Banking

OCC finalizes rule punishing banks that cut service to certain sectors

WASHINGTON — The Office of the Comptroller of the Currency finalized a rulemaking Thursday morning opposed by the industry that forces the largest banks to provide services to gun businesses and other controversial sectors if those businesses meet certain financial criteria.

Largely unchanged from the November proposal, the final rule will require banks with more than $100 billion of assets to do business with firearm manufacturers, energy companies and other polarizing industries if they meet “quantitative, impartial, risk-based standards,” according to the regulation.

The rule, set to go into effect in April 2021, was finalized just 10 days after its public comment period closed on Jan. 4 and only 55 days since first being proposed — a breakneck regulatory pace by any measure.

While some unpopular industries and their advocates have cheered the OCC’s “fair access” proposal, banks have blasted the rule and its premise — that depository institutions have turned away certain sectors en masse for “political reasons” — for being arbitrary, capricious and having dubious legal backing.

The OCC noted that it had received more than 35,000 comments; 4,200 comments in support of the proposal, and 31,290 opposed. (“This figure includes approximately 28,000 form letters collected by a single organization,” the OCC wrote in a footnote of the rule.)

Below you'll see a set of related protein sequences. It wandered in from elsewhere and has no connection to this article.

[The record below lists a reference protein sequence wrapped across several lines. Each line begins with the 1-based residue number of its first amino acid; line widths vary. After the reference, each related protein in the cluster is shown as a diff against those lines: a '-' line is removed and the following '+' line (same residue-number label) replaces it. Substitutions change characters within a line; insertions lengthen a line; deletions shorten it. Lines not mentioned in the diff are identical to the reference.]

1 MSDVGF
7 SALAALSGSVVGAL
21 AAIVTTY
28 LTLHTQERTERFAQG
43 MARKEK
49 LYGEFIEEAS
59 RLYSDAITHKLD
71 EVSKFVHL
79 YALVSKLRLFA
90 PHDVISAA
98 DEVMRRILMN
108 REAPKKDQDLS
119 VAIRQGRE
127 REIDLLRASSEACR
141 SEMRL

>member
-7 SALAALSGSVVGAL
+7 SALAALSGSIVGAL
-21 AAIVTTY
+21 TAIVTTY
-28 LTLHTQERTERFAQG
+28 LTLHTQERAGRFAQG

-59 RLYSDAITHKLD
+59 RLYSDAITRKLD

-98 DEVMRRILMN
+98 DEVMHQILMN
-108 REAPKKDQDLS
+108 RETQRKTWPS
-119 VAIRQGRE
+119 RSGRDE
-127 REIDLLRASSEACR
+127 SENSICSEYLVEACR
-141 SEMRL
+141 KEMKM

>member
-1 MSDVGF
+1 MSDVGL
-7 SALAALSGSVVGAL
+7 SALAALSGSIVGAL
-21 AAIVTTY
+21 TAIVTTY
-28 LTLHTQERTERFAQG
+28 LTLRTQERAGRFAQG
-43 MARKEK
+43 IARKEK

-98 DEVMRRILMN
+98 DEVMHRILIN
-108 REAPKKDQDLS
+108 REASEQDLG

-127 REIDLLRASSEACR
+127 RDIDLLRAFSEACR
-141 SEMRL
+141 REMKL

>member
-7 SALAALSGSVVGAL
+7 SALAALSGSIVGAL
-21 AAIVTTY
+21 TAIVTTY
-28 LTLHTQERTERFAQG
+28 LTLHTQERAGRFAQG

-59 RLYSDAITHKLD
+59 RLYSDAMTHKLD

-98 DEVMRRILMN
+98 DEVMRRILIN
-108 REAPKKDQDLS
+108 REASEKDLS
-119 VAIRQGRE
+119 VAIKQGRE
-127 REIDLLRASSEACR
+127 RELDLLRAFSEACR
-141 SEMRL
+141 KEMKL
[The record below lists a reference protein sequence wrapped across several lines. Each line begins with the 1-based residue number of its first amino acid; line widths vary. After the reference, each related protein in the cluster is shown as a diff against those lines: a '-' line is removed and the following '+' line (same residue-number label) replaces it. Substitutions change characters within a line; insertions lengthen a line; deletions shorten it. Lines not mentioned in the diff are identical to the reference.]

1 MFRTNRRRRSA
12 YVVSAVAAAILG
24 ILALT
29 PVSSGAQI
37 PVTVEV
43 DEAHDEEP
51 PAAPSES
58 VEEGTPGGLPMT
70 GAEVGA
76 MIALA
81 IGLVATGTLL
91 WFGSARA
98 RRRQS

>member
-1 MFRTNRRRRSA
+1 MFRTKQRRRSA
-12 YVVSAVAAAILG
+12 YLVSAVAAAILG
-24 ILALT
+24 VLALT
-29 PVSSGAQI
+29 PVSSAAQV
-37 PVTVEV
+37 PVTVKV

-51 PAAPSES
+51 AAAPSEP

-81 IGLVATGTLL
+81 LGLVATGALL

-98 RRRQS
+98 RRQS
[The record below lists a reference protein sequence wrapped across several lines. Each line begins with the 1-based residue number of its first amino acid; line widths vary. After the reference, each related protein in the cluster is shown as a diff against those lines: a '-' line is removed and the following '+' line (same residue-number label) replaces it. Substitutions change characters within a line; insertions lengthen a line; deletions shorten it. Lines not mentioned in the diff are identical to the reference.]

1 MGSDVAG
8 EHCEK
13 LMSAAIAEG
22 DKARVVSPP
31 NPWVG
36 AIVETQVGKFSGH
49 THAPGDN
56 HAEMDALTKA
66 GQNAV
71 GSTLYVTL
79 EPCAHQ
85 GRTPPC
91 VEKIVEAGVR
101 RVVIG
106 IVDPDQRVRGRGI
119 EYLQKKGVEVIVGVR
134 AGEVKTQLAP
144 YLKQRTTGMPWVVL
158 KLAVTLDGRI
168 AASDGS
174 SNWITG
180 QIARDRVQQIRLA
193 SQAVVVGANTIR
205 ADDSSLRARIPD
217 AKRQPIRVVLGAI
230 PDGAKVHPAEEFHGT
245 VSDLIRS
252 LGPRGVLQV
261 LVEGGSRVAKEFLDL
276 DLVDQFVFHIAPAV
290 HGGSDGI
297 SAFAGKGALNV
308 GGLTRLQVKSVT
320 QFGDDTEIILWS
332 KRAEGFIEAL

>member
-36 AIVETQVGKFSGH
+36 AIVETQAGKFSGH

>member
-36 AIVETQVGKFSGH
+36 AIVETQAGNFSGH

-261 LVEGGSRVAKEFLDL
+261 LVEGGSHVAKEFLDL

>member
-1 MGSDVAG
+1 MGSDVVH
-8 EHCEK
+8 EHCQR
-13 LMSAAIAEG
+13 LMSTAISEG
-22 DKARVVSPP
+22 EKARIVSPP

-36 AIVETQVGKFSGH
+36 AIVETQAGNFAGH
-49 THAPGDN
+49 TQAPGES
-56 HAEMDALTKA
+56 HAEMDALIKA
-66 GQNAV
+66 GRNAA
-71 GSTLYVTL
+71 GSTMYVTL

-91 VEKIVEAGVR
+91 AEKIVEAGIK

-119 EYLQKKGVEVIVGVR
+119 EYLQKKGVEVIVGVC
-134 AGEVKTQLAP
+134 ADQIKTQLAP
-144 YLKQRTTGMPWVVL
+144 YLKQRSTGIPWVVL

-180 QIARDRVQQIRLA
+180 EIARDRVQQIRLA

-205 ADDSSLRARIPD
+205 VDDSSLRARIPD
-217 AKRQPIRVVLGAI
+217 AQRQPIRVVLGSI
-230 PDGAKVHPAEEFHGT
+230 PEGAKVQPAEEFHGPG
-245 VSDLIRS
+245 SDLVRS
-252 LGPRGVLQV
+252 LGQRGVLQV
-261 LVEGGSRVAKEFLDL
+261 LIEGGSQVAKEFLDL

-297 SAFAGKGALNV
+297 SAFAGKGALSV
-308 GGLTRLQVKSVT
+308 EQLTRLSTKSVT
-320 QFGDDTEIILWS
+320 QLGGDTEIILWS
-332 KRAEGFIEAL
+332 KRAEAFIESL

While some unpopular industries and their advocates have cheered the OCC’s “fair access” proposal, banks have blasted the rule and its premise — that depository institutions have turned away certain sectors en masse for “political reasons.”

Bloomberg News

The rule, issued on acting Comptroller Brian Brooks’ last day at the agency, will likely be examined by a future comptroller appointed by the incoming Biden administration. Congressional Democrats might also seek to overturn the regulation through authority in the Congressional Review Act to repeal rules if lawmakers pass a resolution within a statutory time frame.

“We are disappointed the acting comptroller chose to fast-track the final approval of this hastily conceived and poorly constructed rule on his last day in office,” said Greg Baer, CEO of the Bank Policy Institute, in a press release. “The rule lacks both logic and legal basis, it ignores basic facts about how banking works, and it will undermine the safety and soundness of the banks to which it applies.”

Brooks, in a statement, said that the rule would codify years of OCC guidance.

“When a large bank decides to cut off access to charities or even embassies serving dangerous parts of the world or companies conducting legal businesses in the United States that support local jobs and the national economy, they need to show their work and the legitimate business reasons for doing so,” said Brooks, who announced his intention to leave the agency the night before.

“As comptrollers and staff in previous administrations have made clear in speeches, guidance, and testimony, banks should not terminate services to entire categories of customers without conducting individual risk assessments,” Brooks said.


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